For Immediate Use: 21 August 2019
Tshinstha Amakhaya welcomes the Constitutional Court ruling in favour of a special master to oversee the implementation of the Labour Tenants Act, as directed by the Land Claims Court in December 2016. We join thousands of labour tenants – and other farm dwelling communities – in celebrating this judgment.
On Tuesday, 20 August 2019, labour tenant claimants came victorious at the highest court in the land when Justice Cameron handed down a judgment at Constitutional Court of South Africa declaring the Land Claims Court have power to appoint Special Master.
This ruling speaks to the plight of labour tenants which became the subject of court proceedings since 2013 in the Land Claims Court.
In 1996, parliament passed the Land Reform (Labour Tenants) Act, known as LTA, to secure the tenure rights of labour tenants and former labour tenants – including regulating their tenure and prohibiting illegal evictions. However, the implementation of the LTA suffered from a great neglect with the Department of Rural Development and Land Reform (DRDLR) failing to implement the law since the early 2000s. Just in 2011, upon the closing date of claims lodged with DRDLR – there were around 22 000 claims.
In 2013, our partner – the Association for Rural Advancement (AFRA) – brought a class action on behalf on labour tenants’ claimants with unsettled claims against the DRDLR for failing to carry out its constitutional mandate. To date, there are about 10 914 labour tenant claims which remain unresolved, meanwhile, a significant number of farm evictions has taken place.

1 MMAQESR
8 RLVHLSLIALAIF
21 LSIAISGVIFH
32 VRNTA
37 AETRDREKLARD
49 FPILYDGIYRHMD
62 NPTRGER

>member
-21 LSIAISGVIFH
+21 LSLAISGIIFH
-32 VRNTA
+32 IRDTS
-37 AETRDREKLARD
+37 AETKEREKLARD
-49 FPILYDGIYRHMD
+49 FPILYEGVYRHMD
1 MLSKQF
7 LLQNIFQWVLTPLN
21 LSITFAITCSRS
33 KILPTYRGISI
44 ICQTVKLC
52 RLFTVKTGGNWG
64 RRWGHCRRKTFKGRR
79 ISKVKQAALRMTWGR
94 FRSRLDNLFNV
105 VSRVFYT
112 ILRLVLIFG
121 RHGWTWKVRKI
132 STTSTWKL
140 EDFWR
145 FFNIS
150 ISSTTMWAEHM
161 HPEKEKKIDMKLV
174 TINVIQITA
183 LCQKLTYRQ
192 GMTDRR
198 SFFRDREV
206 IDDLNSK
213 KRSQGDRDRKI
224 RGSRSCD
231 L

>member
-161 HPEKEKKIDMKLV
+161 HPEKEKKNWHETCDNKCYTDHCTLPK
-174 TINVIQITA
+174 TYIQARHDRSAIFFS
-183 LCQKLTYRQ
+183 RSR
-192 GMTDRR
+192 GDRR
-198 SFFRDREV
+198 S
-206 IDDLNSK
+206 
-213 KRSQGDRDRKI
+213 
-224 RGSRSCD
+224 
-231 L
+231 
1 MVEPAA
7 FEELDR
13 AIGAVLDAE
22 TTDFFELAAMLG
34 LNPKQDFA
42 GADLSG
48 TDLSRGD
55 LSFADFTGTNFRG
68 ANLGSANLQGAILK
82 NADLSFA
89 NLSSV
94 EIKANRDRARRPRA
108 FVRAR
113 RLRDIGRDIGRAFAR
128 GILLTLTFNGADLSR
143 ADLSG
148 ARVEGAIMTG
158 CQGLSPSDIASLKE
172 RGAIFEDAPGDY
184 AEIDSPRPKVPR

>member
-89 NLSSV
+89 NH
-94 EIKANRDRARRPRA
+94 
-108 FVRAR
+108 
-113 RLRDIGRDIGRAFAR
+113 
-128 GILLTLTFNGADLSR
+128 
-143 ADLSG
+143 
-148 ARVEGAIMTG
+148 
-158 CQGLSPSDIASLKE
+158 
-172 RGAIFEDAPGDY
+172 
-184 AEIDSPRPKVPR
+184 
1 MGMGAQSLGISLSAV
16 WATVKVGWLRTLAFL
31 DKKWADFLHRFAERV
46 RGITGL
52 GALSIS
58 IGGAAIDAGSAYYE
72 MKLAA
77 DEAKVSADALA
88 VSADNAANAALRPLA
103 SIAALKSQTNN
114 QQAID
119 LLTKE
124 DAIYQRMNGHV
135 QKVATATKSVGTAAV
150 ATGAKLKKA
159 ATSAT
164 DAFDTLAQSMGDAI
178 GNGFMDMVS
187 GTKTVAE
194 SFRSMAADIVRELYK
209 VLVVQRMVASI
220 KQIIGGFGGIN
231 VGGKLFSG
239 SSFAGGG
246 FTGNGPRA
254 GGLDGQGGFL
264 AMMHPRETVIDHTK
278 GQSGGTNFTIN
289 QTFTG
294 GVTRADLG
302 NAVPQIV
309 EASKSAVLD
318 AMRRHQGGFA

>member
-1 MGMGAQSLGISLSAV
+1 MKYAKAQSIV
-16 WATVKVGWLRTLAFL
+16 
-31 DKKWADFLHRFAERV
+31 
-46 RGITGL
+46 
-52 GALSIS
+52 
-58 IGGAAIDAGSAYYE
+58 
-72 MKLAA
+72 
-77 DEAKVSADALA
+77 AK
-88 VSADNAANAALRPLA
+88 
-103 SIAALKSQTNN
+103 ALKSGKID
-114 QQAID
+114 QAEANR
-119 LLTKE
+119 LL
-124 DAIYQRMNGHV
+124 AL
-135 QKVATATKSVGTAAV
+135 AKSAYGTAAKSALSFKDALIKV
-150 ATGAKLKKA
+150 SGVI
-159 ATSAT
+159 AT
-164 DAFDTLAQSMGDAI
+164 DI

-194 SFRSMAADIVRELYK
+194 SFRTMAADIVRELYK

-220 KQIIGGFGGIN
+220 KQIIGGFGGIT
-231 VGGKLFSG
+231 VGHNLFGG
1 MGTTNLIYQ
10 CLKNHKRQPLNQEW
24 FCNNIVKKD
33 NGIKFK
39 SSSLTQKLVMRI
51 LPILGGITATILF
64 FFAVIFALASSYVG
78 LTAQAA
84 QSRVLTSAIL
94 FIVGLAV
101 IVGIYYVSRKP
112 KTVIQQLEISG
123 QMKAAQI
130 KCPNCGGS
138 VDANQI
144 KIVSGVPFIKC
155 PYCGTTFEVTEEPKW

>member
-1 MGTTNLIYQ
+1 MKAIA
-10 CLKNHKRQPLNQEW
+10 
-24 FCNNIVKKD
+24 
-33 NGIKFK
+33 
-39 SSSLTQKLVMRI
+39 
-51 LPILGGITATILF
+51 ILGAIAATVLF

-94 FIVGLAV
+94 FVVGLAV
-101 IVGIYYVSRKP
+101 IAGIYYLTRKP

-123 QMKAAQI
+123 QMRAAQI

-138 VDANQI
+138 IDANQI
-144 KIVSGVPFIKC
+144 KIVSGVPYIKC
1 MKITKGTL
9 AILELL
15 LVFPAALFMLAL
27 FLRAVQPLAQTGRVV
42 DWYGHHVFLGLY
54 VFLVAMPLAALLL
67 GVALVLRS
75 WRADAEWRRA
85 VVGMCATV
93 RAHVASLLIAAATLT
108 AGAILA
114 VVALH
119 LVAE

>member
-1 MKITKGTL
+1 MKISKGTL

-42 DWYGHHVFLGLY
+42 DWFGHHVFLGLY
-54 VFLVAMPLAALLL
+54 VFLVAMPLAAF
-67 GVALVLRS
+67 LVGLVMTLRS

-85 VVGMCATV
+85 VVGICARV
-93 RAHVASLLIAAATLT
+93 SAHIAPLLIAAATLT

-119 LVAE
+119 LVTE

On 8 December 2016, Judge AJ Ncube ruled that the DRDLR was in breach of its constitutional obligations and ordered that a Special Master of Labour Tenants be appointed to process claims. The judgement required the Special Master to report to the Court on progress. However, government appealed the ruling.
On 23 May 2019 with labour tenant claimants and land activists under the banner of Tshintsha Amakhaya as part of two-day mass action entitled #OurLandNow, we marched to the Constitutional Court to appeal an earlier Supreme Court of Appeal (SCA) judgment which rejected arguments to appoint a Special Master to oversee the implementation of the Land Reform (Labour Tenants) Act.
On 24 May 2019, we marched to the Constitution Hill to deliver a memorandum of demands to the Presidency, the Department of Rural Development and Land Reform (DRDLR), and the Department of Mineral Resources (DMR). Labour tenants made these specific demands:
- A clear plan to process long outstanding labour tenant claims.
- That Labour tenants must be given strong rights to the land that they have been living and working on, farms must be registered in the name of the people who actually work the land.
This ruling impacts on thousands of labour tenants who lodged claims with the DRDLR between 1996 and 2001 – with their cases remaining incomplete.
Our partner organisations and their constituencies who are farm workers, farm dwellers, smallholder farmers, fisher folk, forest dwellers, livestock keepers, people on communal land and people on church land welcome this milestone which marks the first appointment of a Special Master in the country, and the possibilities it sets.
MEDIA ENQUIRIES AND INTERVIEWS: Tshintsha Amakhaya’s Advocacy and Campaigns Officer – Sobantu Mzwakali – 063 222 9698, email@example.com